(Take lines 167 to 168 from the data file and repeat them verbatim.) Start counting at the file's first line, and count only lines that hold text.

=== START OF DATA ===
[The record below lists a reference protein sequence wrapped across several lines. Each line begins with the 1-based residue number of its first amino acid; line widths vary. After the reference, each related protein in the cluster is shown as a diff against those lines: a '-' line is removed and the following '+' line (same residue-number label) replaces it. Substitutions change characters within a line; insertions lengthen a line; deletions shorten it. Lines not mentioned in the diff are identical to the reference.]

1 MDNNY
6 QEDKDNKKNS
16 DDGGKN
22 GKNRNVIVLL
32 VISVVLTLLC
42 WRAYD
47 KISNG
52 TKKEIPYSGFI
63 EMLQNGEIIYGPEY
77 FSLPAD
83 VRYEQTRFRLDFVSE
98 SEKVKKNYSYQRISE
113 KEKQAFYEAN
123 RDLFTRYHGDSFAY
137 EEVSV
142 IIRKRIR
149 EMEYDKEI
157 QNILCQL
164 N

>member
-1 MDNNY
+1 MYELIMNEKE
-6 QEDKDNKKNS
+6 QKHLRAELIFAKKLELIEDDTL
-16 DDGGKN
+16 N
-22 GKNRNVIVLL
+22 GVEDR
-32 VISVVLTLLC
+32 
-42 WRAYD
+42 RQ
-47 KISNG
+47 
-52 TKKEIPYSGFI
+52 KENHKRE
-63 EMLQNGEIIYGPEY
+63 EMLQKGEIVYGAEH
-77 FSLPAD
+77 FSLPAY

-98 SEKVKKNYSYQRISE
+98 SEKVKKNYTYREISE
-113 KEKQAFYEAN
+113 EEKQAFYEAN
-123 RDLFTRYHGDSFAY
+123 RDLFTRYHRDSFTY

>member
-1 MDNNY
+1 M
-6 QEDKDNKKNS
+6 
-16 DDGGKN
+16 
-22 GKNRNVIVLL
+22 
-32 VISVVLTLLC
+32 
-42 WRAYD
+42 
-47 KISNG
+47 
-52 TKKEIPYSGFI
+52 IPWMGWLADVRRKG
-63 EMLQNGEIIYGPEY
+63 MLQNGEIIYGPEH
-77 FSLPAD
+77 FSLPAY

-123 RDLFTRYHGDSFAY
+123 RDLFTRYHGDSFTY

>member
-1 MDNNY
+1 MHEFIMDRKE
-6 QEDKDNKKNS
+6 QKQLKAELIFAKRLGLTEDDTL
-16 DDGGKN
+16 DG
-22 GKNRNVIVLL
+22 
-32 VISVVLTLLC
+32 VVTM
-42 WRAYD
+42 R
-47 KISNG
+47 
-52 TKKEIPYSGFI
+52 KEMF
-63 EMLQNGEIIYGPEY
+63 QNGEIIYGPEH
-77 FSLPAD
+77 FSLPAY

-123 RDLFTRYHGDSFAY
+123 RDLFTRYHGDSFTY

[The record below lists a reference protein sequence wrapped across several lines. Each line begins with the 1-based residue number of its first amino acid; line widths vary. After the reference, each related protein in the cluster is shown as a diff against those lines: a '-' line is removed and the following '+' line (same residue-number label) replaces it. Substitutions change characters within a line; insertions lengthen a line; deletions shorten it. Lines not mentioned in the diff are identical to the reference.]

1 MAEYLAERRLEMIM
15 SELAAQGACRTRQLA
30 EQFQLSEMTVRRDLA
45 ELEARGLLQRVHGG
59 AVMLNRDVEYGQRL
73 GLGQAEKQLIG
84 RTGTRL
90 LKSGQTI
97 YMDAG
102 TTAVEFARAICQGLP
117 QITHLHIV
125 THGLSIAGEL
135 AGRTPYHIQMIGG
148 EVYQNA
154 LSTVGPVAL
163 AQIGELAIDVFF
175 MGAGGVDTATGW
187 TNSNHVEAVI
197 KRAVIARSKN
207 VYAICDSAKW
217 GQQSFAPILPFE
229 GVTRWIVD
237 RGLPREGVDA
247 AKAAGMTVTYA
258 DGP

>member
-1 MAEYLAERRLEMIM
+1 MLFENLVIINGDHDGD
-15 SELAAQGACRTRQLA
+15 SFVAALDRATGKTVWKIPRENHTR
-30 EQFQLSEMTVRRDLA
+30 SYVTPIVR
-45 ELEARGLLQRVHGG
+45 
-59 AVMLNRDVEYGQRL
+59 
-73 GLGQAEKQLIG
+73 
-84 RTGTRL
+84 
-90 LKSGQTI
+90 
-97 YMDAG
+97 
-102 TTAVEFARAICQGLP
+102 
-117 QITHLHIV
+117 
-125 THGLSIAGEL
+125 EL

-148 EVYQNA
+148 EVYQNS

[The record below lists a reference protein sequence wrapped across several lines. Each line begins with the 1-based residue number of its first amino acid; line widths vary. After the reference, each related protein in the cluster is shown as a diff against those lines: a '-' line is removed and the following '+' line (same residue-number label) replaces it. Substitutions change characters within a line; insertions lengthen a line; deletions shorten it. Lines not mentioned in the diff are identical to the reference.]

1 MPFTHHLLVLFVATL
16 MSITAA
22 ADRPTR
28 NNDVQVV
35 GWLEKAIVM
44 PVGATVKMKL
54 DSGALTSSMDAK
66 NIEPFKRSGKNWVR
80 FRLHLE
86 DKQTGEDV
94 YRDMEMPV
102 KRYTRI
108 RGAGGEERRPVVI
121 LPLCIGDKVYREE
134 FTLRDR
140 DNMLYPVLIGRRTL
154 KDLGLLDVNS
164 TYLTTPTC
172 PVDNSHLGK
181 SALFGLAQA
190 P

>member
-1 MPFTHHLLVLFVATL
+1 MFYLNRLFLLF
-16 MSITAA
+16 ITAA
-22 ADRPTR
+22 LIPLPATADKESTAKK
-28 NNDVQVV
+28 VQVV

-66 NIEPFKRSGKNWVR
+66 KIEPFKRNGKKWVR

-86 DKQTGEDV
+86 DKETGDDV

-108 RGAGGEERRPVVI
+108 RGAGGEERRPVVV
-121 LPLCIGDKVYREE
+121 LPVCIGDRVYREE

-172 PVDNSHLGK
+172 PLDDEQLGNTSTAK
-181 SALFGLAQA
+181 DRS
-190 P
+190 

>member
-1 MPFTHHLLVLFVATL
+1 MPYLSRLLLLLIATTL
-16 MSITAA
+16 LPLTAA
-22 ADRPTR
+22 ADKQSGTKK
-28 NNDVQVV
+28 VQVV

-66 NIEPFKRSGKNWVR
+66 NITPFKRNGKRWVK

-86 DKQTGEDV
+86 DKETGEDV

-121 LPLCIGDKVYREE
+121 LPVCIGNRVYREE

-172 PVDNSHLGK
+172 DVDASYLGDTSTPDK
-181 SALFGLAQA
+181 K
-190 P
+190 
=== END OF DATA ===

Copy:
181 SALFGLAQA
190 P